By The Hill Staff - 07/19/07 07:03 PM EDT
The House effectively approved cuts to the budget for the Office of Labor-Management Standards (OLMS) late Tuesday night when it rejected an amendment from Rep. John Kline (R-Minn.) that would have restored the budget to its current level. Kline’s amendment was defeated 186-237 on a mostly party-line vote, with eight Democrats breaking ranks.
Particularly irksome to Chao was that the House appropriations bill otherwise would increase funding for the Department of Labor by $935 million.
OLMS is the only part of the Department of Labor (DoL) receiving a funding cut. The House bill would reduce its funding to $45.7 million from $47.8 million — significantly lower that the president’s requested budget of $56.9 million.
The Office of Management and Budget Tuesday released a Statement of Administration Policy (SAP) that said President Bush would veto the appropriations bill for DoL Health and Human Services and Education and Related Agencies because it would exceed his budget request by $11 billion.
In an op-ed e-mailed to reporters, Chao criticized Congress for being “all for boosting the Securities and Exchange Commission’s [SEC] budget so it can ride herd on businesses.” In contrast, she said, Congress had singled out the one federal entity charged with protecting union members from corruption for budget cuts.
The House Financial Services appropriations bill, approved on June 28, provided an additional $15.9 million to the SEC’s budget, $3.1 million more than requested by Bush.
After the vote on Kline’s amendment, Chao charged that the House action would “impede effective enforcement of the law that protects union democracy and financial integrity for rank-and-file members.”
The SAP also criticized the OLMS cut, saying it would “seriously weaken the agency’s ability to improve union transparency and strengthen financial integrity.”
Labor unions say the shift in funding simply reflects that Democrats want to rebalance budgetary cuts the administration made to Labor when Republicans ruled the Hill. They say worker enforcement offices within labor were reduced over the past six years even as the administration increased funding for OLMS.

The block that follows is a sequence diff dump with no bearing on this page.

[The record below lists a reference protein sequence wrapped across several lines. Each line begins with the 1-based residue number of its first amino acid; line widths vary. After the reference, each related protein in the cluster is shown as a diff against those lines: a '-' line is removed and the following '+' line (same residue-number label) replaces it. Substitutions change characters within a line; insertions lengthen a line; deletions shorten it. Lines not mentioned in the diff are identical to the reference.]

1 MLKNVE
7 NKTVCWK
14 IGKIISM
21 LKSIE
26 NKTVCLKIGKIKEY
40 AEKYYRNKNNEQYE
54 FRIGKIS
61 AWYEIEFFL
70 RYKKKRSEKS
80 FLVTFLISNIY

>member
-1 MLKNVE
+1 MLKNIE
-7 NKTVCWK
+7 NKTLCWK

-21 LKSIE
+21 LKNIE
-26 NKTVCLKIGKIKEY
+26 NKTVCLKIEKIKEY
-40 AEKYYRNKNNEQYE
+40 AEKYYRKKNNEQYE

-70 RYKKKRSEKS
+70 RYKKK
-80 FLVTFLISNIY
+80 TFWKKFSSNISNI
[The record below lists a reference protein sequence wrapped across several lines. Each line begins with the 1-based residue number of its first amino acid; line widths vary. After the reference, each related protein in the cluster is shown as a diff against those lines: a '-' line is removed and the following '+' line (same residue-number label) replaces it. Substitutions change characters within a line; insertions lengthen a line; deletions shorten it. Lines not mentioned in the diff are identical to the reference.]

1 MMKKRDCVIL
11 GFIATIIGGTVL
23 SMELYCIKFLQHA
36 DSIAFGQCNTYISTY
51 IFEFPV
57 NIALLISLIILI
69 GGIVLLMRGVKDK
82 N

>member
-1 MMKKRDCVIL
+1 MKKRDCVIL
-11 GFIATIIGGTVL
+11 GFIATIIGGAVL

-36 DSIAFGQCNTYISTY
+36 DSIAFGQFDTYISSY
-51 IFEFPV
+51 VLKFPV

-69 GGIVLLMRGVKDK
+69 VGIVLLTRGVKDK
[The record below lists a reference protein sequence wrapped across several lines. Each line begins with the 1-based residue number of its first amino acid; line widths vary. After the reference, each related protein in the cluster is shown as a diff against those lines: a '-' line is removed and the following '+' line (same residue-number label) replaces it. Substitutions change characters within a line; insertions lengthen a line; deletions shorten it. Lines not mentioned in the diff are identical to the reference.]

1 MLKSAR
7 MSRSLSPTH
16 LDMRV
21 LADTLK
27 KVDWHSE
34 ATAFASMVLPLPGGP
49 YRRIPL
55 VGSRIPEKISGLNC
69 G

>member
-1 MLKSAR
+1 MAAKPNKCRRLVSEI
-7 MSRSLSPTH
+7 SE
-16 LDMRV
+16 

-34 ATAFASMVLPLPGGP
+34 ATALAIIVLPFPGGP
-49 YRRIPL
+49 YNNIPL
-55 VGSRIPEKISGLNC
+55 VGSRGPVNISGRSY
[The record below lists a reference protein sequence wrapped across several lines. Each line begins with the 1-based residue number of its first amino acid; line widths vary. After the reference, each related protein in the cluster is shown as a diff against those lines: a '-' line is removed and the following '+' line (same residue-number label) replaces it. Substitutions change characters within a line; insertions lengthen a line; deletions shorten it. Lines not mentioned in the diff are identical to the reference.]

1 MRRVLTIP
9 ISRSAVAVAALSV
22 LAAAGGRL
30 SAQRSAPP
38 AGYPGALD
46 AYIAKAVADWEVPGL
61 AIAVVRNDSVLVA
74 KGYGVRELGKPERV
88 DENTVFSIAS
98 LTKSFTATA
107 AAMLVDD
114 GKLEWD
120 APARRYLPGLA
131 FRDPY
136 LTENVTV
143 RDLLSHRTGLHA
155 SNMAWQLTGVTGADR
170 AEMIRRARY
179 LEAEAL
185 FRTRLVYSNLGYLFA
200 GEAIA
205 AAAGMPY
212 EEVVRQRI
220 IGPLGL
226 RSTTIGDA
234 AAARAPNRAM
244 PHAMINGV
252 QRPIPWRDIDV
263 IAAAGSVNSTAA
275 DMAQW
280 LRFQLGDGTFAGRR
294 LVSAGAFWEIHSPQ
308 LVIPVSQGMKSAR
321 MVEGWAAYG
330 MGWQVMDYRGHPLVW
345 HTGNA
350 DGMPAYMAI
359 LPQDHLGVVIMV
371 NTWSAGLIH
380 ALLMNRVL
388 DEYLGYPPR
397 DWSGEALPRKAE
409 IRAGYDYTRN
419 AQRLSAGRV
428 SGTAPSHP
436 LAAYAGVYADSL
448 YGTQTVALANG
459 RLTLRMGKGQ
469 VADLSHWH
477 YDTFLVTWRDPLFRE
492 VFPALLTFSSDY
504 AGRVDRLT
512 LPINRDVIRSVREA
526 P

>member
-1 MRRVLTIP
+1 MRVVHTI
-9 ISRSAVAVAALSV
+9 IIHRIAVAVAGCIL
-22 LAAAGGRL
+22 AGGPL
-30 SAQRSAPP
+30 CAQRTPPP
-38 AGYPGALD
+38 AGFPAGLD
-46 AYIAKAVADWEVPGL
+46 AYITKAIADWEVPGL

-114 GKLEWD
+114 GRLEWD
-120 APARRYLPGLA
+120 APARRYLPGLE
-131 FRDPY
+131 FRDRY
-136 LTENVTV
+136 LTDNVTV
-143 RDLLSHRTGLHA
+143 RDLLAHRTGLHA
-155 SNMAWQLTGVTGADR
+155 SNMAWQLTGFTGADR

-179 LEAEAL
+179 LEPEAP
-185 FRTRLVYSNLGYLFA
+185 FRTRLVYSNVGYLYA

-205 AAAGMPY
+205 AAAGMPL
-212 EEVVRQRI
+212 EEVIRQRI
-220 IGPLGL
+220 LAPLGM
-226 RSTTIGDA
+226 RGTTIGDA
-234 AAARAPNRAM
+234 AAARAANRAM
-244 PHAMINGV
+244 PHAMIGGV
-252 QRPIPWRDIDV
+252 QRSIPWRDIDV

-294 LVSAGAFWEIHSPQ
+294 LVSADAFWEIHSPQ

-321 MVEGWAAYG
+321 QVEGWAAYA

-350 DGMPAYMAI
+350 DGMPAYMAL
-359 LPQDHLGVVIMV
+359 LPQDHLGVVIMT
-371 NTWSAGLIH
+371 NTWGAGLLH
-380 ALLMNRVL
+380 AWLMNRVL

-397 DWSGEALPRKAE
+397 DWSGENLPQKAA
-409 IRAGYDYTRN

“The department has consistently fought increases in its core enforcement powers while increasing the budget for OLMS,” an associate general counsel to the AFL-CIO, Deborah Greenfield, said.
For example, Greenfield said the administration reduced the budget for Labor’s wage and hour division, which investigates complaints that employers are not paying overtime pay, by 5 percent from 2001 to 2007. She said funding for the Workforce Investment Act, which houses DoL worker-training programs, was cut by 21 percent over that period, while funds for Labor’s employment service, which helps unemployed workers find new jobs, were reduced by 25 percent.
In the view of unions, the restoration of funding provided in the DoL appropriations bill for fiscal 2008 merely restores funding that shouldn’t have been cut by the administration during the previous half-decade.
DoL, however, argues funding for all labor enforcement agencies has increased over the last six years in terms of actual dollars. “Specifically, the wage and hour budget has increased by 12 percent,” a DoL spokesperson said.
DoL officials argue there are convincing reasons to increase the OLMS budget. For example, DoL reports that 15,800 unions have filed disclosure reports on their finances, but only 4.6 percent have been audited because of OLMS’s limited resources. Increased funding could allow more audits, which could lead to more findings of malfeasance.
Since 2001, OLMS investigations have increased by 20 percent, according to DoL, and convictions are up 26 percent. Courts have ordered the restitution of more than $70 million in union member dues that DoL says were stolen by union officials. OLMS also obtained 760 convictions of union officers and employees, according to information from DoL.
Unions take exception to some of the numbers floated by DoL, as well as the effectiveness of OLMS. “The statistics are cooked,” Greenfield said.
She said DoL counts different actions in a single case as separate counts in order to make union corruption appear more rampant than it actually is.
According to a study by the AFL-CIO, less than four-one hundredths of 1 percent of union officials are guilty of crimes against their unions, Greenfield said.
Democrats who voted for the Kline amendment were Reps. Dan Boren (Okla.), Bud Cramer (Ala.), Lincoln Davis (Tenn.), Brad Ellsworth (Ind.), Tim Mahoney (Fla.), Mike McIntyre (N.C.), Harry Mitchell (Ariz.) and Heath Shuler (N.C.)
Sixteen Republicans voted against the Kline amendment, including Reps. Mark Kirk (Ill.), Ray LaHood (Ill.) and Christopher Shays (Conn.).